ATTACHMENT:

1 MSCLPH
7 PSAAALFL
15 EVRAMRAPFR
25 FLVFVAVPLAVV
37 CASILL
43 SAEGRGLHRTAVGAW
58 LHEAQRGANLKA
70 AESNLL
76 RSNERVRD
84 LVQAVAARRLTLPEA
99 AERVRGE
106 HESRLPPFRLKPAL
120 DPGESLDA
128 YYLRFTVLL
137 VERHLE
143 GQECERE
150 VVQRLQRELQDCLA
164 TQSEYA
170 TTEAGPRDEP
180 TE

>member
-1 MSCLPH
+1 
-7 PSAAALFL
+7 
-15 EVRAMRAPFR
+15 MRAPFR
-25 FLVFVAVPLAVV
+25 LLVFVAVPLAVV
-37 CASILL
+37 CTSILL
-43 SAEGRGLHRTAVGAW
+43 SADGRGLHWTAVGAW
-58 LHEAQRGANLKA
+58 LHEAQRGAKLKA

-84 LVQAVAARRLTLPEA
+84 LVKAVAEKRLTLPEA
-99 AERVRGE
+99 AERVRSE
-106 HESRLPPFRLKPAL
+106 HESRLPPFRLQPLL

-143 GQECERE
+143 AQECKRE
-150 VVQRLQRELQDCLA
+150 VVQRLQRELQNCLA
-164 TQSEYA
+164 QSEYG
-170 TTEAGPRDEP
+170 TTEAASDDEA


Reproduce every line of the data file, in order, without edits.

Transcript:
1 MSCLPH
7 PSAAALFL
15 EVRAMRAPFR
25 FLVFVAVPLAVV
37 CASILL
43 SAEGRGLHRTAVGAW
58 LHEAQRGANLKA
70 AESNLL
76 RSNERVRD
84 LVQAVAARRLTLPEA
99 AERVRGE
106 HESRLPPFRLKPAL
120 DPGESLDA
128 YYLRFTVLL
137 VERHLE
143 GQECERE
150 VVQRLQRELQDCLA
164 TQSEYA
170 TTEAGPRDEP
180 TE

>member
-1 MSCLPH
+1 
-7 PSAAALFL
+7 
-15 EVRAMRAPFR
+15 MRAPFR
-25 FLVFVAVPLAVV
+25 LLVFVAVPLAVV
-37 CASILL
+37 CTSILL
-43 SAEGRGLHRTAVGAW
+43 SADGRGLHWTAVGAW
-58 LHEAQRGANLKA
+58 LHEAQRGAKLKA

-84 LVQAVAARRLTLPEA
+84 LVKAVAEKRLTLPEA
-99 AERVRGE
+99 AERVRSE
-106 HESRLPPFRLKPAL
+106 HESRLPPFRLQPLL

-143 GQECERE
+143 AQECKRE
-150 VVQRLQRELQDCLA
+150 VVQRLQRELQNCLA
-164 TQSEYA
+164 QSEYG
-170 TTEAGPRDEP
+170 TTEAASDDEA